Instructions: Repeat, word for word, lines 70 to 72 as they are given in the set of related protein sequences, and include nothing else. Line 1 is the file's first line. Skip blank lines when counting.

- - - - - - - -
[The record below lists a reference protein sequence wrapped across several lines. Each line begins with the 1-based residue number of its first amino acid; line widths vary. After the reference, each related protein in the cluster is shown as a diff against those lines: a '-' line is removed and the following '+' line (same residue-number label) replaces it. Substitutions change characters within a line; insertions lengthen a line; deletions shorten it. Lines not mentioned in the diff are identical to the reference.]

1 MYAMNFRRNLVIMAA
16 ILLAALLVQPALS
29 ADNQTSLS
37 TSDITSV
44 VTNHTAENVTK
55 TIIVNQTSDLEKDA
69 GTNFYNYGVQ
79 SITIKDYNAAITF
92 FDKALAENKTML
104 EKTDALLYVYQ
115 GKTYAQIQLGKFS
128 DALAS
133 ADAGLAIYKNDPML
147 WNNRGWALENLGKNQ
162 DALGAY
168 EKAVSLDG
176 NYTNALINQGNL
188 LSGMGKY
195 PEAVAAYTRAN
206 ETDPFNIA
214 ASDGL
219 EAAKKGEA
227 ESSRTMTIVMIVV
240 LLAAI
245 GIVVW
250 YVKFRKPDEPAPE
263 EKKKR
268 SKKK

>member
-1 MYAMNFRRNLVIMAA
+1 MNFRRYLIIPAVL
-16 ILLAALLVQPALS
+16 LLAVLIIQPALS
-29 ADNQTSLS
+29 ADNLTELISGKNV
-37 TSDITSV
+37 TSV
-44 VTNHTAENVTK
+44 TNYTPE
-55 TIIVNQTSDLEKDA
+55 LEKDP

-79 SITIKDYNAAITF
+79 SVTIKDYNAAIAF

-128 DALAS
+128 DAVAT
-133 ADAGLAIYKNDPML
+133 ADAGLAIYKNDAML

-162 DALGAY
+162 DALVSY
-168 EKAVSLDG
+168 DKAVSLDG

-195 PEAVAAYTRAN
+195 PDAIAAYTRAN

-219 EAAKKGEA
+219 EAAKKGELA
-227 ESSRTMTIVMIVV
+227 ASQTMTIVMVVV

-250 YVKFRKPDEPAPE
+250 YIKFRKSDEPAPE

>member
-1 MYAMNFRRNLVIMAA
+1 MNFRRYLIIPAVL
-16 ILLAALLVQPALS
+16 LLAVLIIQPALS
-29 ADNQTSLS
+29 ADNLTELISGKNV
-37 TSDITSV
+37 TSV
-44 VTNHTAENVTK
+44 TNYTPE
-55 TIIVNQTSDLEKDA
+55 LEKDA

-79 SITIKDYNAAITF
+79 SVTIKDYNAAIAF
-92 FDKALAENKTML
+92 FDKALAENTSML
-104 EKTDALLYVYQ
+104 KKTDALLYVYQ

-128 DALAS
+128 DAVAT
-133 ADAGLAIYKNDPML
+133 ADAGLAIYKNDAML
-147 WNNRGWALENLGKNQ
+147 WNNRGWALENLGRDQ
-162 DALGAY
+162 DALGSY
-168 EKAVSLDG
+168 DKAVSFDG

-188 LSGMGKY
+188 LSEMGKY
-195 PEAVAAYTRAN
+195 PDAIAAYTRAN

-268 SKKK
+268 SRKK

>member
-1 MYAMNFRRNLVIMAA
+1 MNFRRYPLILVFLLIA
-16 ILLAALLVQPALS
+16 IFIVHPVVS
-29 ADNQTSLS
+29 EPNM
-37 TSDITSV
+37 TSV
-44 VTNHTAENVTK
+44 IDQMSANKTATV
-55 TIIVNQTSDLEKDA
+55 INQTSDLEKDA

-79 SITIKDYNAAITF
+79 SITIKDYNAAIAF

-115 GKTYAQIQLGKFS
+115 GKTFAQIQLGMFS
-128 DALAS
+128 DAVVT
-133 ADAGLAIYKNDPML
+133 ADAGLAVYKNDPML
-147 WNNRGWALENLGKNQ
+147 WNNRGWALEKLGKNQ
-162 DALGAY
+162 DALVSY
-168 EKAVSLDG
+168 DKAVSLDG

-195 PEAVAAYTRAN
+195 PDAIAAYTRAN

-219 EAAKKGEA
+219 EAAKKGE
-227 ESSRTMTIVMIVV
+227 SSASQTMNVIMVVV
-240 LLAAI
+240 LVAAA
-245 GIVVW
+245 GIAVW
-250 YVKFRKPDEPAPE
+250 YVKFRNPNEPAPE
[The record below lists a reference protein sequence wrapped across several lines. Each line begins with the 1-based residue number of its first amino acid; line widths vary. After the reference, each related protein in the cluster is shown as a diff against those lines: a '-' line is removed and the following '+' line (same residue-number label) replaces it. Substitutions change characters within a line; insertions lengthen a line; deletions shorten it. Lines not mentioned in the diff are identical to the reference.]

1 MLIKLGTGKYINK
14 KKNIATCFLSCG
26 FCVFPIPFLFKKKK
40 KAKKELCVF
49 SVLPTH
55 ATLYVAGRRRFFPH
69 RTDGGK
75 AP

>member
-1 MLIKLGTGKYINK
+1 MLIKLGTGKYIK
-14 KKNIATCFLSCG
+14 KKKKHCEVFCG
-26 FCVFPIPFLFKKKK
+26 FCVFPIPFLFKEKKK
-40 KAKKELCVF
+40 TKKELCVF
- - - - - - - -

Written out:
-44 VTNHTAENVTK
+44 TNYTPE
-55 TIIVNQTSDLEKDA